- Herbicide Tests and Storage: This exposure may have occurred at military bases in the U.S. or other countries
- Laos: between Dec. 1, 1965 and Sept. 30, 1969
- Cambodia: at Mimot or Krek, Kampong Cham Province between April 16, 1969, – April 30, 1969
- Guam or American Samoa (or in the territorial waters): between Jan. 9, 1962, and July 31, 1980
- Johnston Atoll (or on a ship that called at Johnston Atoll): between Jan. 1, 1972, and Sept. 30, 1977
Presumptive conditions related to Agent Orange and the criteria for eligibility change often. The list of places where soldiers used the chemical also grows. These changes are likely to continue as the government better understands the widespread use of Agent Orange and researchers uncover more health-related conditions resulting from it. That said, a veteran may argue that any condition is related to Agent Orange, regardless of whether VA presumes it to be or not.
In addition to veterans, some children and even surviving spouses of veterans exposed to Agent Orange may also be eligible for benefits.
Because the VA’s policies related to Agent Orange change, it may serve you best to hire a veterans disability attorney to ensure you get the compensation you deserve.
How to prove exposure to Agent Orange
To prove exposure to Agent Orange, you must have evidence that you served in one of the locations listed above at the specified times or you must have evidence you were exposed elsewhere. Veterans can find the locations and dates of their service on their discharge papers, or DD214.
If you develop one of the conditions listed above and can prove you were exposed to Agent Orange, the VA should presume the condition is related to your exposure.
If your medical condition isn’t on the list of presumptive conditions, but you were exposed to Agent Orange, you still can file a claim. In this case, you would usually need a medical opinion linking your condition to Agent Orange.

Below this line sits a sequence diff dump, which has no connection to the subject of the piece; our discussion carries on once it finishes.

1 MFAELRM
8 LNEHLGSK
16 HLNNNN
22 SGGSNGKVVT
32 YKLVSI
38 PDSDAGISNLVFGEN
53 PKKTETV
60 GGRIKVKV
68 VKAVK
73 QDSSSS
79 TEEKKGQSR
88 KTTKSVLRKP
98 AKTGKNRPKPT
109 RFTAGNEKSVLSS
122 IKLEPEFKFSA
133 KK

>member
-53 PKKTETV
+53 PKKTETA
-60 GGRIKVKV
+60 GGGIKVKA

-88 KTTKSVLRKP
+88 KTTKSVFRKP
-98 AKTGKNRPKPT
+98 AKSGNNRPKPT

Secondary service connection for Agent Orange conditions
Many secondary service-connected disabilities also are eligible for Agent Orange benefits. For example, a Vietnam veteran exposed to Agent Orange who develops diabetes may later develop neuropathy. Because the diabetes is from your Agent Orange exposure and also causes your neuropathy, the neuropathy should be considered secondary service-connected for VA compensation purposes.
In other words, if you were exposed to Agent Orange, you can likely link your condition to that exposure.
“The VA may or may not recognize how your condition is related to Agent Orange,” said VA-certified disability benefits lawyer Lori Underwood. “While you may not be afflicted with the presumptive condition on the Agent Orange list, you are presumed to have been exposed to Agent Orange. So if you’re suffering from a condition which you know was caused by your exposure to Agent Orange, but it’s not on the presumptive list, you may still be eligible for service connection because of your exposure to Agent Orange.”
It’s possible to receive thousands of dollars each month from the VA as a result of the exposure and subsequent conditions. You may even qualify for retroactive payment if the VA put your condition on the presumptive list after you were denied or after you filed. Disability lawyers can help you get the benefits you deserve due to your Agent Orange exposure.
Woods and Woods can help
If you were exposed to Agent Orange, you deserve VA disability compensation. Contact Woods and Woods to file an initial claim or appeal a rating decision. You only pay us if we win.
All of our attorneys are VA-certified. Call us and join the thousands of veterans we have helped to receive the VA disability benefits they deserve.
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FREQUENTLY ASKED QUESTIONS
A veteran seeking benefits related to Agent Orange exposure needs only to prove that they served during certain times, in specific locations, and have one of the presumptive conditions associated with the chemical. If your medical condition isn’t on the list of presumptive conditions, but you were exposed to Agent Orange, you still can file a claim. In this case, you need a medical opinion linking your condition to Agent Orange.
How much compensation a veteran receives for Agent Orange exposure depends on the rating they receive. It can be more than $3,000 a month.